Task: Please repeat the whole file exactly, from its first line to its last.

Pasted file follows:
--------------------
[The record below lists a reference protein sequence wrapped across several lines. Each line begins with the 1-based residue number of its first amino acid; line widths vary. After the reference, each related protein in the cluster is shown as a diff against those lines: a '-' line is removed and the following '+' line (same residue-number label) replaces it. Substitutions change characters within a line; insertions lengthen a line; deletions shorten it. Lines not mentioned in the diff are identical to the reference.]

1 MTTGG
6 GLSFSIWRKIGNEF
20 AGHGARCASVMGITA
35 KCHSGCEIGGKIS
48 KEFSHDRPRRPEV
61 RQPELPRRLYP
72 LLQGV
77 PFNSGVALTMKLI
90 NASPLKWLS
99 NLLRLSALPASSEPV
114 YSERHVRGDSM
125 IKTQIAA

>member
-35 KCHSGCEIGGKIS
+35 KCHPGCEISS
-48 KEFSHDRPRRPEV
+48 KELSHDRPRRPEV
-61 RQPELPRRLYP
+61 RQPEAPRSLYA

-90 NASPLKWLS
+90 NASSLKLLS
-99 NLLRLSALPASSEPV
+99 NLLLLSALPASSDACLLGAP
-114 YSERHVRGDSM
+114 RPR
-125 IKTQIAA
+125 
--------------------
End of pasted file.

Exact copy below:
[The record below lists a reference protein sequence wrapped across several lines. Each line begins with the 1-based residue number of its first amino acid; line widths vary. After the reference, each related protein in the cluster is shown as a diff against those lines: a '-' line is removed and the following '+' line (same residue-number label) replaces it. Substitutions change characters within a line; insertions lengthen a line; deletions shorten it. Lines not mentioned in the diff are identical to the reference.]

1 MTTGG
6 GLSFSIWRKIGNEF
20 AGHGARCASVMGITA
35 KCHSGCEIGGKIS
48 KEFSHDRPRRPEV
61 RQPELPRRLYP
72 LLQGV
77 PFNSGVALTMKLI
90 NASPLKWLS
99 NLLRLSALPASSEPV
114 YSERHVRGDSM
125 IKTQIAA

>member
-35 KCHSGCEIGGKIS
+35 KCHPGCEISS
-48 KEFSHDRPRRPEV
+48 KELSHDRPRRPEV
-61 RQPELPRRLYP
+61 RQPEAPRSLYA

-90 NASPLKWLS
+90 NASSLKLLS
-99 NLLRLSALPASSEPV
+99 NLLLLSALPASSDACLLGAP
-114 YSERHVRGDSM
+114 RPR
-125 IKTQIAA
+125 